Comfort and Quality » 7
Shopping for a new Hyundai Genesis Coupe?
GET A FREE PRICE QUOTE
QUALITY | 7 out of 10
well-controlled body motions and a compliant if not particularly creamy ride
Still, some of the materials, particularly the lower dash area, are of a variety of hard plastic that looks and feels too cheap for a $25,000 to $33,000 car.
But the biggest weak spot also remains: The four-cylinder is a noisy engine, and while I don't mind the harsh buzz under heavy acceleration, it doesn't go away when you're cruising at speed on the highway.
On the highway it feels tight, but not irritatingly so
Car and Driver
While the Genesis Coupe is primarily a sports coupe, it's still pretty accommodating inside. It takes good care of front-seat occupants, and with a spacious trunk and a reasonably refined cabin experience—plus improved interior materials—it’s as good for long weekend hauls or the commute as it is for the racetrack.
Last year brought serious change and improvement, but the packaging hasn't changed all that much. The Genesis Coupe remains a low-profile two-door, with the back seat seemingly designed in as an afterthought. While it’s a bit easier to get back there than in some other coupes, thanks to a useful mechanism and long doors, it’s strictly kids’ territory, as adults will likely have issues with headroom even if they can splay their legs to the side and get in.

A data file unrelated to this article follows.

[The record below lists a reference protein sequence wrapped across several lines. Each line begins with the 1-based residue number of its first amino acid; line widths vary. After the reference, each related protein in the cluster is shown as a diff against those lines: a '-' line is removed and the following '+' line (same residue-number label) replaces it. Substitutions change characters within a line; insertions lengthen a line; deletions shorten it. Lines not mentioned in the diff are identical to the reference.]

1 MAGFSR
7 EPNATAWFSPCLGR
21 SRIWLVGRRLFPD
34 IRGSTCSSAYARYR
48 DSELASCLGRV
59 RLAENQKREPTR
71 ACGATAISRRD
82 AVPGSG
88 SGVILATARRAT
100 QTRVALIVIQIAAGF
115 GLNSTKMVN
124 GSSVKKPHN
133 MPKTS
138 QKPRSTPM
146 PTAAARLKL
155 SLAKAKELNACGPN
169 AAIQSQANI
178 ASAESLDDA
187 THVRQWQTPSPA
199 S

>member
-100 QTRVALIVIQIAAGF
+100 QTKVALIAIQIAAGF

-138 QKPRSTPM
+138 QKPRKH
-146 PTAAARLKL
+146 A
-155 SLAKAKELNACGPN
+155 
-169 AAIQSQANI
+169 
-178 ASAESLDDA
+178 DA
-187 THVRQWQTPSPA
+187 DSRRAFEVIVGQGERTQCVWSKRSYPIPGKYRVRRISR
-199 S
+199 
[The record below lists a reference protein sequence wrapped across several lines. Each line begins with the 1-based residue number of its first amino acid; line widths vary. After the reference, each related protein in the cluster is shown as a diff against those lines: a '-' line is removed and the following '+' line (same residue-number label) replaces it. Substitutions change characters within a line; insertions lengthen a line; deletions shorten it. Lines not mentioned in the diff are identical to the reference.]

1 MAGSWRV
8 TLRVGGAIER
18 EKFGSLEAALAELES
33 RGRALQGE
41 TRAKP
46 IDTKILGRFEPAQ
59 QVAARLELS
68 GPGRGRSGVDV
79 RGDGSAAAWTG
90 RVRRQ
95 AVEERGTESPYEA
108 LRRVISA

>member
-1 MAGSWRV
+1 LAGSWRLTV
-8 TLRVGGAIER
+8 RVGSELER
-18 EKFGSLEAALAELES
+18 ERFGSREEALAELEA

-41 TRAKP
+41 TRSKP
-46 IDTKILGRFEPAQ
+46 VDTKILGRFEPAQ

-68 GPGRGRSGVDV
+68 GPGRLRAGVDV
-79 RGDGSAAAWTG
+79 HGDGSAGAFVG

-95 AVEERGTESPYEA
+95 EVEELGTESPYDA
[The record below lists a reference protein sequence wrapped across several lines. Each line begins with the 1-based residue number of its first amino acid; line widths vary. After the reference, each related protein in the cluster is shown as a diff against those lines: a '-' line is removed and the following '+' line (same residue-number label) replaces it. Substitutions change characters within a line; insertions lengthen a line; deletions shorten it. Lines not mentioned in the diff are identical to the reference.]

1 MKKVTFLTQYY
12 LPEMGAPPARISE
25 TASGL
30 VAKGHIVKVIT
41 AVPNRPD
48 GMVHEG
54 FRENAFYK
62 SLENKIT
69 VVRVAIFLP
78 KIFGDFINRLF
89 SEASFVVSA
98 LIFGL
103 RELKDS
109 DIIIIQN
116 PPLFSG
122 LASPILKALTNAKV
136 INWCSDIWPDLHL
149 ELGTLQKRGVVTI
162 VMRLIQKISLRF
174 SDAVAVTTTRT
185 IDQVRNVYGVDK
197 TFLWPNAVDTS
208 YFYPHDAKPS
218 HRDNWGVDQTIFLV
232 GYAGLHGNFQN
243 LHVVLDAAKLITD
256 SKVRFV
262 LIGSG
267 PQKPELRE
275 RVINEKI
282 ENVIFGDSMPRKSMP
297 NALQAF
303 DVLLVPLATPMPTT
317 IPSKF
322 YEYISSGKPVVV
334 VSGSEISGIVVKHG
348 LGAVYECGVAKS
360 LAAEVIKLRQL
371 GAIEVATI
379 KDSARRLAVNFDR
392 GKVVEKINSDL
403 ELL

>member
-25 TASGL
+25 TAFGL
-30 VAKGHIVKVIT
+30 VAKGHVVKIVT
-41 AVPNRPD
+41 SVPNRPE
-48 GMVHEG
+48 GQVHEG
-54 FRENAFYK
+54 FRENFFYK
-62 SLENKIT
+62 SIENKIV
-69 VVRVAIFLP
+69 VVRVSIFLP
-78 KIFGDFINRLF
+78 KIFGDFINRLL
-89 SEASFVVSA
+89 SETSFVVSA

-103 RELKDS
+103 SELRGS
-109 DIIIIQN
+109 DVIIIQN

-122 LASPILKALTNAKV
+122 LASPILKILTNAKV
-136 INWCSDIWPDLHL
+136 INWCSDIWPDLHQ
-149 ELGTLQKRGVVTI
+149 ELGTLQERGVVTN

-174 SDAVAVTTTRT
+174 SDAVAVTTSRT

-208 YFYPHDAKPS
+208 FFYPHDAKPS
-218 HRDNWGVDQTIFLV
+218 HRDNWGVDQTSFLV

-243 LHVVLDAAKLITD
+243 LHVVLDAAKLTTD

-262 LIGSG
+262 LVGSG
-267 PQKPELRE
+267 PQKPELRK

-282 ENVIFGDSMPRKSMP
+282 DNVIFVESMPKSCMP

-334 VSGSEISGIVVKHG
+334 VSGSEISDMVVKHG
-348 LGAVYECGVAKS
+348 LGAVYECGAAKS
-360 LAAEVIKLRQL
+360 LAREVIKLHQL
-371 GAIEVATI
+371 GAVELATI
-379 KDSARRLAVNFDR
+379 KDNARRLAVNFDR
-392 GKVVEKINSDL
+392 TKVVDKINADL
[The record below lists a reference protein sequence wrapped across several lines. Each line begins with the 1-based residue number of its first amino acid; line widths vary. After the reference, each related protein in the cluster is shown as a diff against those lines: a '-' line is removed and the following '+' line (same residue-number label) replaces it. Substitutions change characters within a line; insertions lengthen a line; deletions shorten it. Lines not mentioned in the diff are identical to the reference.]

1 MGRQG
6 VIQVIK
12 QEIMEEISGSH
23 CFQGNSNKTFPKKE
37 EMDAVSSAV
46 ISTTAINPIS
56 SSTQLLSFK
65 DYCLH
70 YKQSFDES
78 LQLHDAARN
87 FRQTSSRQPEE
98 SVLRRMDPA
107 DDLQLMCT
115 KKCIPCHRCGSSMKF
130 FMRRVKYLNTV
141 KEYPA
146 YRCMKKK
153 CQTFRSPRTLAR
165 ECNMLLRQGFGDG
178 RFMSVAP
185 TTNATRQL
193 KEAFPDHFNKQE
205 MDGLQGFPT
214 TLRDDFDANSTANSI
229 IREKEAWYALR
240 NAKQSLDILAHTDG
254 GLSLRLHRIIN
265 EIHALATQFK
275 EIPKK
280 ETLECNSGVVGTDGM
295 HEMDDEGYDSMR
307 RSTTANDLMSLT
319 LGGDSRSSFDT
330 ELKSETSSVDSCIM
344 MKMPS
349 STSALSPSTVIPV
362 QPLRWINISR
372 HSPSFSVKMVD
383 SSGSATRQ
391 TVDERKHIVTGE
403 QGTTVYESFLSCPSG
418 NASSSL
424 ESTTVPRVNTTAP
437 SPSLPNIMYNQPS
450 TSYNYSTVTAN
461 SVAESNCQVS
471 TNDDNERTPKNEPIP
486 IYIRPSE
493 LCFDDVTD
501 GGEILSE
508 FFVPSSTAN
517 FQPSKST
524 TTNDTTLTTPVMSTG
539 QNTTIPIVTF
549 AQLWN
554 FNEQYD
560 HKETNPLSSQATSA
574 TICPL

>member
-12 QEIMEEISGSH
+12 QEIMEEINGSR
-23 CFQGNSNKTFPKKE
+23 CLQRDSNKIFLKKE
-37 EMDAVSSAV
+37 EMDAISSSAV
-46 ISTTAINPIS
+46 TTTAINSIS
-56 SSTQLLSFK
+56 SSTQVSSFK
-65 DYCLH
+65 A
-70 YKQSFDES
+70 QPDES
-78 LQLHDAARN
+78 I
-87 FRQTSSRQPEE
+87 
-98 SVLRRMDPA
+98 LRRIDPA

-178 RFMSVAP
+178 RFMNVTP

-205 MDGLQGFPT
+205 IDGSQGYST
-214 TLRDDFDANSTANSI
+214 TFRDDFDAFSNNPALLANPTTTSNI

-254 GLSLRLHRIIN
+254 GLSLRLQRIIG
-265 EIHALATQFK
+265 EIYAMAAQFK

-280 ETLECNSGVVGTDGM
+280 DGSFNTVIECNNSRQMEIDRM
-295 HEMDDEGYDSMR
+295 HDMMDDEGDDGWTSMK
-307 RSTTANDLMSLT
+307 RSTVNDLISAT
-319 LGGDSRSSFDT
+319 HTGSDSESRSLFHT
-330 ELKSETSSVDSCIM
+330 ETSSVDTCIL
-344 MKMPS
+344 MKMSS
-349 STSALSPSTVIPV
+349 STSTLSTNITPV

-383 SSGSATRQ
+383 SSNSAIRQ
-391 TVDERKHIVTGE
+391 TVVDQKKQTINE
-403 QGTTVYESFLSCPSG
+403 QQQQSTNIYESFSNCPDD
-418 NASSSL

Provided it's the front seat you're talking about, you'll have no problem getting comfortable. Taller drivers will want to set the height-adjustable seats (power for the driver on upper trims) to their lowest position, given the rather low roofline. You can now also adjust the steering telescopically—a feature that was lacking, and certainly a comfort-related issue, in last year's model.
Those front seats could use a little more side bolstering, but they’re likely proportioned the way they are to accommodate wider hips as well. And this year, R-Spec models get better seat bolsters for their sport seat.
One ergonomic nit-pick: Across the model line, there are also big auxiliary gauges, for torque level (3.8) and boost pressure gauges (2.0T); but they’re located a bit too far down in the line of vision.
Four-cylinder models also, for 2014, get the soundbox system, which pipes intake sound into the cabin. We've noted that in V-6 models, which got it last year, that cruising was relatively quiet while they have a more strident note when accelerating.
The Genesis Coupe’s suspension improvements for this year, incorporating a new damper design as well as slightly smaller stabilizer bars for some models, also should help ride quality, especially when cornering over rough surfaces. Overall, the Genesis Coupe handles rough pavement surfaces a bit better than some other performance coupes like the Infiniti G37 Coupe or Nissan 370Z, with less humming and booming in the cabin. In four-cylinder cars, the engine is quite isolated from the cabin, except when you’re accelerating hard.
The 2014 Genesis Coupe has more cabin comfort than its low profile and boy-racer sounds suggest.